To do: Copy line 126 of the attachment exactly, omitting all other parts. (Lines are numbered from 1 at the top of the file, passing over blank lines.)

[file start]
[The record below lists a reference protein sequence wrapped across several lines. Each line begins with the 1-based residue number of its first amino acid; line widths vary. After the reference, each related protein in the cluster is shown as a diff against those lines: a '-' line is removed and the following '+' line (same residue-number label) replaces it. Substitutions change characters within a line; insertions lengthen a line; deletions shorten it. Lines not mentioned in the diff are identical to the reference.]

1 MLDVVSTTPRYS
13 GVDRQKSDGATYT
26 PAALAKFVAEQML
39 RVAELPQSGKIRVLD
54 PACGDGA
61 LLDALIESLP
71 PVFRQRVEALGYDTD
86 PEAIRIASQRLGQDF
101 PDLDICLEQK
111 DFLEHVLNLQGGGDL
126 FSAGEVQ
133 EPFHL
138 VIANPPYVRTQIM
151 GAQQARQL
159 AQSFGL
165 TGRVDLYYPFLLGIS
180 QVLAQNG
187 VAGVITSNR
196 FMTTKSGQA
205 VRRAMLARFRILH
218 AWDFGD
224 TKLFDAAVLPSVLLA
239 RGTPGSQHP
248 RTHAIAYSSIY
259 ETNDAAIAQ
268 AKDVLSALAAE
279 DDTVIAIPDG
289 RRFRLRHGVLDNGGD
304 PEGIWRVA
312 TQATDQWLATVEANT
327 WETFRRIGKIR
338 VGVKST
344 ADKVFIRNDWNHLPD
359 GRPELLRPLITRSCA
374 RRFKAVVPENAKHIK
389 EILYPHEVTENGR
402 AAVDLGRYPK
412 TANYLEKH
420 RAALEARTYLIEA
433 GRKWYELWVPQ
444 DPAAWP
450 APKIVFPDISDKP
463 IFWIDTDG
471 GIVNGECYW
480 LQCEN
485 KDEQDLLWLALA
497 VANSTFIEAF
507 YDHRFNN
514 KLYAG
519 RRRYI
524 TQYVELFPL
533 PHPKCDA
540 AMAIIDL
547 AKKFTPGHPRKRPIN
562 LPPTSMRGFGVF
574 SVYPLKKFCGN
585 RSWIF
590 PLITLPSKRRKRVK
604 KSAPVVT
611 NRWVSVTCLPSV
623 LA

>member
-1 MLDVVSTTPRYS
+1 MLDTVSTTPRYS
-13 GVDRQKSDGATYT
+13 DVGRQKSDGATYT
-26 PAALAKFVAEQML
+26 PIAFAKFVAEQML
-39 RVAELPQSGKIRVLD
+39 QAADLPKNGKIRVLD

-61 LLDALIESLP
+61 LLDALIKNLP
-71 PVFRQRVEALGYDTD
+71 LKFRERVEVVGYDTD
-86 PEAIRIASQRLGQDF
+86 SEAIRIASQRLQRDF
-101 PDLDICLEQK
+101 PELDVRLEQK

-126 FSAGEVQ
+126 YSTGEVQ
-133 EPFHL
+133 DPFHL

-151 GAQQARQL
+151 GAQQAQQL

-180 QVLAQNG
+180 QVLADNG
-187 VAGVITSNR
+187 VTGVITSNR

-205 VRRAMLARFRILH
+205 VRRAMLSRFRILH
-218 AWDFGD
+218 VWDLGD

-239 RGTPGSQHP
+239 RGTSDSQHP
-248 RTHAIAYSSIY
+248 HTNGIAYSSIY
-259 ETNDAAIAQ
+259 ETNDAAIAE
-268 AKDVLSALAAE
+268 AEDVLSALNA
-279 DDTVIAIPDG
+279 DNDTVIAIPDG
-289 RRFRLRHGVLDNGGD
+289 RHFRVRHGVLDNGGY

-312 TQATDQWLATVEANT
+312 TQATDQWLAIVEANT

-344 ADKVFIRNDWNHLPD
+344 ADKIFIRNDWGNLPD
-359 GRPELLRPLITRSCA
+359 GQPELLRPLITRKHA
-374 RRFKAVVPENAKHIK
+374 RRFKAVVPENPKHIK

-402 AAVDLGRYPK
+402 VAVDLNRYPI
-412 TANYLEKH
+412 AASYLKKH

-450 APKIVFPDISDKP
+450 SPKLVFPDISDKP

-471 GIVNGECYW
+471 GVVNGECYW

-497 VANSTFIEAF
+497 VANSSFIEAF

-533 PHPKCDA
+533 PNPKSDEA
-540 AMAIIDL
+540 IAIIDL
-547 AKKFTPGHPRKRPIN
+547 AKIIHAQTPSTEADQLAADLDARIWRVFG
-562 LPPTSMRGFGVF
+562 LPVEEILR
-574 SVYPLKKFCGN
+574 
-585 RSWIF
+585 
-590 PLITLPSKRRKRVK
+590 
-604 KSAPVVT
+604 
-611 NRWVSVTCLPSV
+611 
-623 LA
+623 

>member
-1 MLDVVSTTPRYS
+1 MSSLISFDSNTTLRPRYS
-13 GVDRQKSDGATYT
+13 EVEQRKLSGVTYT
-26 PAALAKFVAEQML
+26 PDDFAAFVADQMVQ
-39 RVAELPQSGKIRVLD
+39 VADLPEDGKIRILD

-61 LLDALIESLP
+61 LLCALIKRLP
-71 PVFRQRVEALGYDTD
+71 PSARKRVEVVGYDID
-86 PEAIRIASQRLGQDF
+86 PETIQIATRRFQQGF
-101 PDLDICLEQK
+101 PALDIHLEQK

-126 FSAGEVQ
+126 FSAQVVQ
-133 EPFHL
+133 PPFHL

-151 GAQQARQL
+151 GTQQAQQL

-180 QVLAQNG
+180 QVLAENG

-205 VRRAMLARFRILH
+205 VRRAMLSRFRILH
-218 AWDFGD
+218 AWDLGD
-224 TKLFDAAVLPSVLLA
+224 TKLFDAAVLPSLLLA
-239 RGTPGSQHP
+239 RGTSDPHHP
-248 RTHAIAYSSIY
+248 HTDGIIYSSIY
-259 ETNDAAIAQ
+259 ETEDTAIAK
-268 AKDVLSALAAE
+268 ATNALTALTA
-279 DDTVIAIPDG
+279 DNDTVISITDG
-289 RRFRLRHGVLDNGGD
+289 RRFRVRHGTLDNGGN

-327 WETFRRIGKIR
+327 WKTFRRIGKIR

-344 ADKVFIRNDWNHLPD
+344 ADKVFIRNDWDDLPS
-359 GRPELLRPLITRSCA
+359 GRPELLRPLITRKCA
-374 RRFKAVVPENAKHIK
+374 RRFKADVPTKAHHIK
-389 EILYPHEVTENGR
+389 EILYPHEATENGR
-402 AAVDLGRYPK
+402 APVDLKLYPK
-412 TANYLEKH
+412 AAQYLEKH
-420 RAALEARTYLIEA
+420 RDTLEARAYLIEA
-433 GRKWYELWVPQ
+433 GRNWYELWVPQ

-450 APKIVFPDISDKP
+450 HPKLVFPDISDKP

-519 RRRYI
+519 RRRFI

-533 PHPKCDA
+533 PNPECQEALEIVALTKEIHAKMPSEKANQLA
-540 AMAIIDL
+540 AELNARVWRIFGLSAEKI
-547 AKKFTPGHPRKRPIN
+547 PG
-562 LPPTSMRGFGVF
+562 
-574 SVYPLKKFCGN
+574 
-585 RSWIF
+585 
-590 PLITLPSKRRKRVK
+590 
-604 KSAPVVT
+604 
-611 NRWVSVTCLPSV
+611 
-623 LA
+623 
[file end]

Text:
-540 AMAIIDL